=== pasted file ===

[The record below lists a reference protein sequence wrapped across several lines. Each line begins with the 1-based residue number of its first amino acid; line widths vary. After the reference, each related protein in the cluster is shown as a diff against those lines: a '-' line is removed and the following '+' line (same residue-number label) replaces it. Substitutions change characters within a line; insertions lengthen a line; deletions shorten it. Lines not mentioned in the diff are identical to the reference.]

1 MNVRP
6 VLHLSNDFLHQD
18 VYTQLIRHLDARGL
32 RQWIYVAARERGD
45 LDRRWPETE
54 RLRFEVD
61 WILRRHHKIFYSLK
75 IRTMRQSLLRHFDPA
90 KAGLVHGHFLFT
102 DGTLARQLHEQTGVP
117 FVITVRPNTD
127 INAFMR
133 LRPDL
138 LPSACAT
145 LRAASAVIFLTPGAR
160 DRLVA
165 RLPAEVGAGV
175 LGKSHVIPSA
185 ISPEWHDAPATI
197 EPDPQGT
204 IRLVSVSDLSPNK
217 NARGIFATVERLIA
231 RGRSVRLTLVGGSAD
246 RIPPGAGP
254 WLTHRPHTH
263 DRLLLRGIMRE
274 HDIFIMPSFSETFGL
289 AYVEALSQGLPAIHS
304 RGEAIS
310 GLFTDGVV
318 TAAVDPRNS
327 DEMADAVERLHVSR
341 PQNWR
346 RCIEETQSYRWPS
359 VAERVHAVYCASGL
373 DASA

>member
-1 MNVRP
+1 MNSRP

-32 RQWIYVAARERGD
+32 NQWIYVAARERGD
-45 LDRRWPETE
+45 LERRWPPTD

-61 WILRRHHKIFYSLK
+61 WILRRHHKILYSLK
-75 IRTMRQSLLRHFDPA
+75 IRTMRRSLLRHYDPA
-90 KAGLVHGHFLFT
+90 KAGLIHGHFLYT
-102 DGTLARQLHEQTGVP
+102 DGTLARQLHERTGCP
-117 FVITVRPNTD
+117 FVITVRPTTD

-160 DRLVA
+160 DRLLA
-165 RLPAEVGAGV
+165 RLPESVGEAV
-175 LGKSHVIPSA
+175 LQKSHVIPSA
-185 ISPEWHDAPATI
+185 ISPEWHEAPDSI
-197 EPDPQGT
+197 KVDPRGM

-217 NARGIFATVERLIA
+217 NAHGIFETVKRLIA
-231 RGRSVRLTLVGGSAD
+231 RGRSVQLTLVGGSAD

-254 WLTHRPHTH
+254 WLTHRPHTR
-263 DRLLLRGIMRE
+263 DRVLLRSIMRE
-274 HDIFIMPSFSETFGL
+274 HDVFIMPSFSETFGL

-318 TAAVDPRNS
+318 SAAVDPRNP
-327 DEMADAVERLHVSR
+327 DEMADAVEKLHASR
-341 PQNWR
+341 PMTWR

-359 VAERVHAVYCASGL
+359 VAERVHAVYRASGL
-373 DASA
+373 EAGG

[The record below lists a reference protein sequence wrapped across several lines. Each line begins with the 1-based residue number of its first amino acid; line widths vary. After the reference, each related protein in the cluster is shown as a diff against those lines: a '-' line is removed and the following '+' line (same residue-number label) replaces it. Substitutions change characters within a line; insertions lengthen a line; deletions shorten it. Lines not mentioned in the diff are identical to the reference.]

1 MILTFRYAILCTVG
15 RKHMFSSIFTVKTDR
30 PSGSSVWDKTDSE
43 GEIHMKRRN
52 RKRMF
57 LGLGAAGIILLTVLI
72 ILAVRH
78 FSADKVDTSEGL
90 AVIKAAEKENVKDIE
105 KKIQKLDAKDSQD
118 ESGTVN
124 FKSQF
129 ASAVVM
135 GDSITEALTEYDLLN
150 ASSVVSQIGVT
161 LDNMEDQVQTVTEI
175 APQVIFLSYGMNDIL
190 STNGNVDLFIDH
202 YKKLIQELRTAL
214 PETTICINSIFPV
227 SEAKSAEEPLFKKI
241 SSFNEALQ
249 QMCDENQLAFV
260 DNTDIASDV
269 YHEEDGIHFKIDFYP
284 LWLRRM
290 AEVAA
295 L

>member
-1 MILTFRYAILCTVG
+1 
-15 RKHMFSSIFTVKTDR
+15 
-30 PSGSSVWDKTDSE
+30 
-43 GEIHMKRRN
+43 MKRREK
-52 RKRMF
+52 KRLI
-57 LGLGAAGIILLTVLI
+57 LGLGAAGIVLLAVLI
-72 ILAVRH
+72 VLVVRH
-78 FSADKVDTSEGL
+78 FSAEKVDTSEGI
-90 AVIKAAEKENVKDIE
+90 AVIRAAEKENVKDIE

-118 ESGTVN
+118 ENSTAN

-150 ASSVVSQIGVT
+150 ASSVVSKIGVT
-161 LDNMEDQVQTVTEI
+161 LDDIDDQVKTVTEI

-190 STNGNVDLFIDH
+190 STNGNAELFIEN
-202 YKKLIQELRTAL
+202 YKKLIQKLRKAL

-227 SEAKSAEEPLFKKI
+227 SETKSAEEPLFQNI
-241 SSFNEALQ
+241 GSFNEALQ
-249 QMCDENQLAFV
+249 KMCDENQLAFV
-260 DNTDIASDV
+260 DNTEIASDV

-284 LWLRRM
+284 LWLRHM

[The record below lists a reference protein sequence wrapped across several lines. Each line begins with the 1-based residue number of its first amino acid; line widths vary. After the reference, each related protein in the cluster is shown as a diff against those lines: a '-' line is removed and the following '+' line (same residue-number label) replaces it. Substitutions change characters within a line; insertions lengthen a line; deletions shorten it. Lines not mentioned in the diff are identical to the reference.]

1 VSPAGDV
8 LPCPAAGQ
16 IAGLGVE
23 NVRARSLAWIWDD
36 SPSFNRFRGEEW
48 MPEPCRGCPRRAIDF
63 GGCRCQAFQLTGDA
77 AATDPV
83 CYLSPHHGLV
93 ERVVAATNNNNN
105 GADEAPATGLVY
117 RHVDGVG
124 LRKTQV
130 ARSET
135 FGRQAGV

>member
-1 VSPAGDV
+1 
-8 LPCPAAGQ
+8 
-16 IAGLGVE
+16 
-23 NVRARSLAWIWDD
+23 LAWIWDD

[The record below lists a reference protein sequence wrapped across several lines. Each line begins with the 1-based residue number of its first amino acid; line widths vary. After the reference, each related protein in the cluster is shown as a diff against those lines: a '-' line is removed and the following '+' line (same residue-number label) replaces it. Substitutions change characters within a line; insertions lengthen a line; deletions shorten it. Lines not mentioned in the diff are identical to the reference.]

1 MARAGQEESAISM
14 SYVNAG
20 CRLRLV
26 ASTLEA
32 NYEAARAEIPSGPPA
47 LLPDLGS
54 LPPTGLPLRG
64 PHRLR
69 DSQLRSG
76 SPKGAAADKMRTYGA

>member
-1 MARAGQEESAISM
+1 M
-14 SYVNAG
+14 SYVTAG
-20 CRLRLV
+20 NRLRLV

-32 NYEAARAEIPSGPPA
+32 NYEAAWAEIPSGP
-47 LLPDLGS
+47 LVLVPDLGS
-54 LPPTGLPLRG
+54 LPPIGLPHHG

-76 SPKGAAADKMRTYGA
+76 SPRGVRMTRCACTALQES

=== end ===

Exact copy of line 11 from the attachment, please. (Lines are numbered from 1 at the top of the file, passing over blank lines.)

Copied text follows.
102 DGTLARQLHEQTGVP